From the horse’s mouth
Google has added a notification function to their range of Nest smart room thermostats to let you know if the heating or air-conditioning is failing.
This has been a side project of theirs as part of the main Nest Smart Thermostat effort but is now finished. It will be available not just to the latest Nest thermostats but also for older models installed in the US and parts of Canada. The functionality will only work with forced-air systems that we in Australia often refer to as “ducted” systems, most likely because they are the most common type of residential heating / cooling setup in the US.
The functionality detects anomalies in how quickly the home heats up or cools down to the temperature the thermostat is set at. For example, it will alert you if it is becoming colder or taking too long to heat up while the heating is actually on; or becoming warmer or taking too long to cool down when the air conditioning is actually on. This will usually highlight a failing air-distribution fan or the burner in a heating system not staying alight while needed.
As well, it monitors the HVAC system’s control circuitry to identify abnormal shutdown activity or whether it is actually on and working as intended. Here, it observes conditions where the gas-fired heating may intermittently fail to light up or stay alight for the duration of the heating cycle or the air-conditioning fails to start cooling or runs longer than expected,
You receive the reports via e-mail or the Google Home App or a “heads-up” alert can be indicated on the thremostat itself. In most cases, you will have to call out your HVAC technician to rectify the problem. The “early alerts” functionality can be of use if you have your HVAC technician service your system regularly so it is working reliably and safely for the seasons that matter.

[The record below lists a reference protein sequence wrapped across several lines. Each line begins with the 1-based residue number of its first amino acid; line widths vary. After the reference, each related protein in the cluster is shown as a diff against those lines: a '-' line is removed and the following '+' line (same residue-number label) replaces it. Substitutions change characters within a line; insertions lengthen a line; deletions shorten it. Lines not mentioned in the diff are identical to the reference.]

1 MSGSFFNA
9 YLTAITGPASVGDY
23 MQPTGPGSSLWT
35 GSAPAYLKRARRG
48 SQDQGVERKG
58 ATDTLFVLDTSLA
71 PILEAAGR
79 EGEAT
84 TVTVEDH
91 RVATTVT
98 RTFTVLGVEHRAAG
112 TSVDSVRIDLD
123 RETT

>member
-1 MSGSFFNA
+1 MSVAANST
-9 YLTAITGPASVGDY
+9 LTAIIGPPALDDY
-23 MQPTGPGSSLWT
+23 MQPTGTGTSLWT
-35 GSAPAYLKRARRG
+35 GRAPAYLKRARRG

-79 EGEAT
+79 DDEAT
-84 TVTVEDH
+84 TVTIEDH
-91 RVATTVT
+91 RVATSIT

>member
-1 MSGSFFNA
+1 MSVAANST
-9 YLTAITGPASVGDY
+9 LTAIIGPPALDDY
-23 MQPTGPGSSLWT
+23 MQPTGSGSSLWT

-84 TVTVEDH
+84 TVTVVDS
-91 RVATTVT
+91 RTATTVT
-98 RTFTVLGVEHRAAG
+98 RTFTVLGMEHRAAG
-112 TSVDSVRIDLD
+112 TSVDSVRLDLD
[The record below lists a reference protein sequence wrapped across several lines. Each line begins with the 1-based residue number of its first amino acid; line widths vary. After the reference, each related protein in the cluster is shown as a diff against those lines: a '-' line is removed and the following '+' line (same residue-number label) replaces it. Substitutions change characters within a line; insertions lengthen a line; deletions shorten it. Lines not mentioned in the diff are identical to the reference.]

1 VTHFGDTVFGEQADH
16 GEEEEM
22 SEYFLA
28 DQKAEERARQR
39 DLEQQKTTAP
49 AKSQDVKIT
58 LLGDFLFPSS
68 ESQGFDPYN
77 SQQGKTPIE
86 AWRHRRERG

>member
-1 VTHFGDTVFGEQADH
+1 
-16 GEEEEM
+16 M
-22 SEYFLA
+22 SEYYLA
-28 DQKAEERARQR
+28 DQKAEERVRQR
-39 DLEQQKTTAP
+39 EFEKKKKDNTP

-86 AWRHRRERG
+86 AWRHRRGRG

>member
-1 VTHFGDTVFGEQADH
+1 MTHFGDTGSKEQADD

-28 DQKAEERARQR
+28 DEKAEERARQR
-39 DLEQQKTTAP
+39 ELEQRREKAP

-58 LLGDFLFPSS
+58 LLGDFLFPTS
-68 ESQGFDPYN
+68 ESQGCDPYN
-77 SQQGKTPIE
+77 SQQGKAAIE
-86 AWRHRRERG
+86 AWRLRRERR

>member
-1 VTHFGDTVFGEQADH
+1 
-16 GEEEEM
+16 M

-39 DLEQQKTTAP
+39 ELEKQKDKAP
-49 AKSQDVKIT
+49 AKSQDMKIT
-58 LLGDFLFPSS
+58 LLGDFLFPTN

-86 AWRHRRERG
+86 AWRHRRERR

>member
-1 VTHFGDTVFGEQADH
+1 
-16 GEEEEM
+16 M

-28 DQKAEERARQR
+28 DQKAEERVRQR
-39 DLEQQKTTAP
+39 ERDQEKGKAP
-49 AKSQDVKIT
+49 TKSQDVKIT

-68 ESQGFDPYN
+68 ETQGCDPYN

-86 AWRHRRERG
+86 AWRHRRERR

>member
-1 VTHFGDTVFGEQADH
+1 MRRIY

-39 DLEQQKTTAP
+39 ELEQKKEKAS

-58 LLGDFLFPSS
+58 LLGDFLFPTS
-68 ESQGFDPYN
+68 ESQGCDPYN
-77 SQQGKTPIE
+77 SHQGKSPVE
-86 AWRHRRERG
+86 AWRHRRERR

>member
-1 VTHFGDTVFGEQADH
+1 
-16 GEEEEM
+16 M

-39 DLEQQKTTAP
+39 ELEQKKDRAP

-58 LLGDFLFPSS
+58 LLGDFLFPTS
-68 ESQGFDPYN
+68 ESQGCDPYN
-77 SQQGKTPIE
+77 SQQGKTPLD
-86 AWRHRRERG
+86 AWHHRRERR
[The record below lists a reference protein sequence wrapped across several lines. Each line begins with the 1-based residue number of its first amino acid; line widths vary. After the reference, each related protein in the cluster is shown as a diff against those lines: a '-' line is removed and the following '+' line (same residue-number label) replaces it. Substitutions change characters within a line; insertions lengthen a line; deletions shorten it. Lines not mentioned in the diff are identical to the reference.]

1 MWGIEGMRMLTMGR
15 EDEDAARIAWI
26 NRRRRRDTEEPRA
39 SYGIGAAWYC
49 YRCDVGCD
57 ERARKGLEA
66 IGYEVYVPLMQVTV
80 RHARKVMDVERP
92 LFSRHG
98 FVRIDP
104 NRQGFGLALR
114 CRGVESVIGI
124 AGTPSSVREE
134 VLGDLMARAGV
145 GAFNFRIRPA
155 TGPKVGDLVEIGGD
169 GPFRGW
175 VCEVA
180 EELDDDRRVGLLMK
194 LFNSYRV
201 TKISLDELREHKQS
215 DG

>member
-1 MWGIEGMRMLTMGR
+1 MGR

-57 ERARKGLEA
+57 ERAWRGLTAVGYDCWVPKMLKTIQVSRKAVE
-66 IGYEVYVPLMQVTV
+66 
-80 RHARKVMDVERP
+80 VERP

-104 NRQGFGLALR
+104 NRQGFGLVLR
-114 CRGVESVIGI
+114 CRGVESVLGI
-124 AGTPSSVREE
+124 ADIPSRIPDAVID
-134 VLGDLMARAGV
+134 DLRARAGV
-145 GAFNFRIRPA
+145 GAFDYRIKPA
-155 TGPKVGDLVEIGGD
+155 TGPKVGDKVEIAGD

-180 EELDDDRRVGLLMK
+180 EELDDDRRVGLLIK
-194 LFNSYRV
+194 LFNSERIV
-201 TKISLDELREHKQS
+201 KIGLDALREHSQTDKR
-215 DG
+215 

At the moment, Google encourages the use of “Nest Pro” technicians who partner with them to supply and install the thermostats or the “Handy” tradespeople platform who partners with Google. This allows for you to book them to attend to your system at the times that suit you through these platforms.
Thanks to the use of standard heating/ventilation/air-conditioning wiring setups that the Google Nest thermostats use to interface with the heating and air-conditioning, there is no need for this kind of system-health monitoring to be dependent on the use of a particular brand, model or series of HVAC system. This factors in the reality that “durable” products like these systems are expected to last many years and there is the requirement to allow newer thermostats like these to work with the older systems that are still in service.
Here, what I am pleased about is the idea of Google allowing a smart thermostat to be able to alert you to your heating or cooling system being at risk of underperforming or failing to make it through the seasons that matter. Hopefully they will have this kind of functionality for other types of heating or cooling setup or available in other markets. I also see this as a direction for smart thermostats from other manufacturers to alert you to the state of your HVAC setup.